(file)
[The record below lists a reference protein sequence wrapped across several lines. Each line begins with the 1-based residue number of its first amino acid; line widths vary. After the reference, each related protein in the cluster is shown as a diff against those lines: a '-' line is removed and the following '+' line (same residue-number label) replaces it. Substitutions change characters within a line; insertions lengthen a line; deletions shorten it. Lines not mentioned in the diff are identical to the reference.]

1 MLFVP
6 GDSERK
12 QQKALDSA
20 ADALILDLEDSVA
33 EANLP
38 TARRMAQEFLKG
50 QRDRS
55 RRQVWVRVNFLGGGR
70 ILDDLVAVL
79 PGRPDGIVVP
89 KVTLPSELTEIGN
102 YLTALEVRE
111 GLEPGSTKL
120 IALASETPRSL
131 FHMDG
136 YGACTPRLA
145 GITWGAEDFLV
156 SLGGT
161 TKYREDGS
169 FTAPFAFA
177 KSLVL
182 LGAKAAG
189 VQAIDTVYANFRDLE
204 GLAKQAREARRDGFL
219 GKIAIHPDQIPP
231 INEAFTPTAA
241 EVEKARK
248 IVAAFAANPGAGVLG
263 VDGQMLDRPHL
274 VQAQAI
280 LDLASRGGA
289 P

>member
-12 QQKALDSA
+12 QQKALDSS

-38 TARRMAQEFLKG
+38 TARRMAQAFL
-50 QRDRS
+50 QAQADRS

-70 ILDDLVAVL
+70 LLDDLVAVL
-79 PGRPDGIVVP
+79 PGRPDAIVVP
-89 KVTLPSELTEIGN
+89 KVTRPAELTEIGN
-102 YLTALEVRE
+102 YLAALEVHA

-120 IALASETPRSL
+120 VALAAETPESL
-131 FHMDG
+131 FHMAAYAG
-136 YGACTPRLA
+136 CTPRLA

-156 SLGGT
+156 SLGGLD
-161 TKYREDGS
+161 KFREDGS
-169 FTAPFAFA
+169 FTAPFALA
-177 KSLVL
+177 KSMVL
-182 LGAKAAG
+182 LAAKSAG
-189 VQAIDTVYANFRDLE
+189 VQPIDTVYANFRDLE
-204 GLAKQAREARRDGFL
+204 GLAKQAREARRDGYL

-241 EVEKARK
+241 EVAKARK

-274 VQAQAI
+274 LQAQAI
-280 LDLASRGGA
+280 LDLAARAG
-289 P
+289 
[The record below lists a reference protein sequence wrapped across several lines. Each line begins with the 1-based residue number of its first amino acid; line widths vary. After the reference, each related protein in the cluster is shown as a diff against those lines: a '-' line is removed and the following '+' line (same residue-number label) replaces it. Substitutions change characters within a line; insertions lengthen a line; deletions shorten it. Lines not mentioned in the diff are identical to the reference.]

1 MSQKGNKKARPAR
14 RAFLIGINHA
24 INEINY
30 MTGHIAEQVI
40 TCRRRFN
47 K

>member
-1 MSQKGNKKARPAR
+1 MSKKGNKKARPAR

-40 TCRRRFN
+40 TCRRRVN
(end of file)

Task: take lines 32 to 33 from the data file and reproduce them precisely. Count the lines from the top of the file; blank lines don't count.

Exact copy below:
280 LDLASRGGA
289 P